"I am withdrawing from any consideration of being the Democratic Party's nominee for the presidency," he said. “This does not reduce in any way my concerns for the challenges facing the country … or my intentions to remain fully engaged in the debates that are facing us."
During a question-and-answer session with reporters following Tuesday's announcement, Webb said he has yet to decide if he will remain a registered Democrat. Acknowledging the tall odds facing an independent presidential bid, he said he and his team would explore whether there is an opening for him to launch such a candidacy. He said he would spend “the next couple weeks talking with people I have not felt comfortable talking with as a Democratic Party candidate.... I feel much freer now, having cleared the air to do that."
The move further narrows a Democratic primary field that has been dominated by former secretary of state Hillary Rodham Clinton and Sen. Bernie Sanders (I-Vt.).
Webb, who served as the secretary of the Navy under President Ronald Reagan, entered the race in July with a heavy focus on foreign policy, highlighting his opposition to the Iraq War while criticizing the Obama administration's military intervention in Libya and its nuclear negotiations with Iran. He was immediately seen as a long-shot candidate but was believed to bring to the race a formidable foreign policy voice to challenge Clinton, whose tenure at the State Department has remained at the heart of her White House bid.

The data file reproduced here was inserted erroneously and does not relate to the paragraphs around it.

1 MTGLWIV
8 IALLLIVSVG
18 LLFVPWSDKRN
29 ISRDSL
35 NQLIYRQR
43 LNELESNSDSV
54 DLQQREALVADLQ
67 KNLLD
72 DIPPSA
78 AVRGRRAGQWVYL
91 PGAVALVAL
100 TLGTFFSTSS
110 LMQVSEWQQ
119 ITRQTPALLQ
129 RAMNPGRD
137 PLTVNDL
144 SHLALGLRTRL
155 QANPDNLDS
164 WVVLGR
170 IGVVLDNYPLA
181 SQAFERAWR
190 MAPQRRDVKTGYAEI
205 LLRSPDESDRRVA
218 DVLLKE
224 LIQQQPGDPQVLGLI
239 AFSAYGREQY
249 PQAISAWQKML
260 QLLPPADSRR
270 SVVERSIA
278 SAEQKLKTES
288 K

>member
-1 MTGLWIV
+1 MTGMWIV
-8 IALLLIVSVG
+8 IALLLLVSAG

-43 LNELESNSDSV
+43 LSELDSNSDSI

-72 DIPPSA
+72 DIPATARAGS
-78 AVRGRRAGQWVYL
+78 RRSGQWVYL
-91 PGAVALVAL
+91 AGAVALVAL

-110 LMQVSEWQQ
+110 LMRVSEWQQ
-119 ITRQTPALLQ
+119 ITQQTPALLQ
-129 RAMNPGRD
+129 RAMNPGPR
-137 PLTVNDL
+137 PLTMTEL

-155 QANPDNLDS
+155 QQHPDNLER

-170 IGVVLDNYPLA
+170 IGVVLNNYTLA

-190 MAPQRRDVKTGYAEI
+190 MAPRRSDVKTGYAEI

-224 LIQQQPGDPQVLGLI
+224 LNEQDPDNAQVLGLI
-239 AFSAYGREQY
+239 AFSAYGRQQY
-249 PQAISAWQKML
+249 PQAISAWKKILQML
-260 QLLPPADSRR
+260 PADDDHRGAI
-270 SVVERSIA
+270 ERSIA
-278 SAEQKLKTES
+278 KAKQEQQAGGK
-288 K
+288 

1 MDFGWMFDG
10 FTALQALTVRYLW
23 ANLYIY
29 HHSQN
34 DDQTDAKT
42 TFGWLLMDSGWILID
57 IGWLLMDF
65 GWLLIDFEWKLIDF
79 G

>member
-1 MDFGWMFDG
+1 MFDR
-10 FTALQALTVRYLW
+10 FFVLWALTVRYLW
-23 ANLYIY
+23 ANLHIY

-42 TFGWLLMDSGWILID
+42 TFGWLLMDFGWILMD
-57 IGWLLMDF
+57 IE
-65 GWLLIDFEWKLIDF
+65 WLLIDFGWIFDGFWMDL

But the former one-term senator struggled to raise interest in his candidacy over his three-month campaign, polling at 1 percent in the most recent Washington Post-ABC News survey and maintaining a scant campaign schedule, with few campaign events in early-voting states. His announcement follows an underwhelming performance at the first Democratic debate last week, where he was challenged for being out of step with the Democratic base on affirmative action and gun control.
His performance was panned by critics, who said he appeared unprepared for a tough line of questioning; the liberal magazine Mother Jones said he had "misse[d] his moment." A Saturday Night Live skit that aired days after the debate lampooned Webb's frequent complaints to moderator Anderson Cooper that he was not being given as much time to speak as other candidates .
Webb's departure from the field removes its only Vietnam veteran, a fact not lost on Sen. John McCain (R-Ariz.), who has known Webb since before he ran for Senate.
"I've always respected Jim Webb on national security and defense," said McCain. "He obviously has the credentials for the job, including secretary of the Navy. I've been a great admirer of Jim Webb's, for a lot of reasons, including the Vietnam War."
According to McCain, Webb's failure to get traction in the Democratic Party said something about who voted in primaries. "I don't know if he ever had a base," the Arizona senator said. "Elizabeth Warren -- she has a base. Sanders has a base. I'm not sure Jim Webb really had that, unless it was with defense-oriented people, and they're more in the Republican Party."